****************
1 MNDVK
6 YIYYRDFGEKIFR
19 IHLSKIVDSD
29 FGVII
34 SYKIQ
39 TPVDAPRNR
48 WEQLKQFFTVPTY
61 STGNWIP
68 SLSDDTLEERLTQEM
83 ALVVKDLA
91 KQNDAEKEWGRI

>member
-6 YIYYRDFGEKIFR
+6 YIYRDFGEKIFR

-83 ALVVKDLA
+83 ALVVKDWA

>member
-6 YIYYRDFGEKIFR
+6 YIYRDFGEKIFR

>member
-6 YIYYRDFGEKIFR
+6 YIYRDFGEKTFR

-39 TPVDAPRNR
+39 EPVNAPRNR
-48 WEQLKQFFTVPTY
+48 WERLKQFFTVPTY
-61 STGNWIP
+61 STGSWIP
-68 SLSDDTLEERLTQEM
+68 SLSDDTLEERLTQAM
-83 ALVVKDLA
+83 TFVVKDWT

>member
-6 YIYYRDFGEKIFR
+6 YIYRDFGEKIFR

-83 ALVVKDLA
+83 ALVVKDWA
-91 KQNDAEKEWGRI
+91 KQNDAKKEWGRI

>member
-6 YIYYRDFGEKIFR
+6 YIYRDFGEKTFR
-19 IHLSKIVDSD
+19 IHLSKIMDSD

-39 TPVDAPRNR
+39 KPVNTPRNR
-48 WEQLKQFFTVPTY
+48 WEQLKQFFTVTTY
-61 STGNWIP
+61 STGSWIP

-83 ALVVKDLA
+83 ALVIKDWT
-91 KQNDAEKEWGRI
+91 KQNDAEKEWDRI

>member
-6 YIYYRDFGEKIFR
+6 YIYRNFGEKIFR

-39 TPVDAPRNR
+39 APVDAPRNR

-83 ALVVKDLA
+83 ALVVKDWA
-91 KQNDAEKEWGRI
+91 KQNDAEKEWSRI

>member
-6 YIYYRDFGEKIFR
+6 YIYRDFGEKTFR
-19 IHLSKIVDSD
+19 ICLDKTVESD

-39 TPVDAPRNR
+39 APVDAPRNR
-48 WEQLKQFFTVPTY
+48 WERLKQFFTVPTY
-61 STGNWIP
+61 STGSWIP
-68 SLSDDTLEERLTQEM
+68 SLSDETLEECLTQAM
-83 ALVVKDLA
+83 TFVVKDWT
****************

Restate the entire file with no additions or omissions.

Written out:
1 MNDVK
6 YIYYRDFGEKIFR
19 IHLSKIVDSD
29 FGVII
34 SYKIQ
39 TPVDAPRNR
48 WEQLKQFFTVPTY
61 STGNWIP
68 SLSDDTLEERLTQEM
83 ALVVKDLA
91 KQNDAEKEWGRI

>member
-6 YIYYRDFGEKIFR
+6 YIYRDFGEKIFR

-83 ALVVKDLA
+83 ALVVKDWA

>member
-6 YIYYRDFGEKIFR
+6 YIYRDFGEKIFR

>member
-6 YIYYRDFGEKIFR
+6 YIYRDFGEKTFR

-39 TPVDAPRNR
+39 EPVNAPRNR
-48 WEQLKQFFTVPTY
+48 WERLKQFFTVPTY
-61 STGNWIP
+61 STGSWIP
-68 SLSDDTLEERLTQEM
+68 SLSDDTLEERLTQAM
-83 ALVVKDLA
+83 TFVVKDWT

>member
-6 YIYYRDFGEKIFR
+6 YIYRDFGEKIFR

-83 ALVVKDLA
+83 ALVVKDWA
-91 KQNDAEKEWGRI
+91 KQNDAKKEWGRI

>member
-6 YIYYRDFGEKIFR
+6 YIYRDFGEKTFR
-19 IHLSKIVDSD
+19 IHLSKIMDSD

-39 TPVDAPRNR
+39 KPVNTPRNR
-48 WEQLKQFFTVPTY
+48 WEQLKQFFTVTTY
-61 STGNWIP
+61 STGSWIP

-83 ALVVKDLA
+83 ALVIKDWT
-91 KQNDAEKEWGRI
+91 KQNDAEKEWDRI

>member
-6 YIYYRDFGEKIFR
+6 YIYRNFGEKIFR

-39 TPVDAPRNR
+39 APVDAPRNR

-83 ALVVKDLA
+83 ALVVKDWA
-91 KQNDAEKEWGRI
+91 KQNDAEKEWSRI

>member
-6 YIYYRDFGEKIFR
+6 YIYRDFGEKTFR
-19 IHLSKIVDSD
+19 ICLDKTVESD

-39 TPVDAPRNR
+39 APVDAPRNR
-48 WEQLKQFFTVPTY
+48 WERLKQFFTVPTY
-61 STGNWIP
+61 STGSWIP
-68 SLSDDTLEERLTQEM
+68 SLSDETLEECLTQAM
-83 ALVVKDLA
+83 TFVVKDWT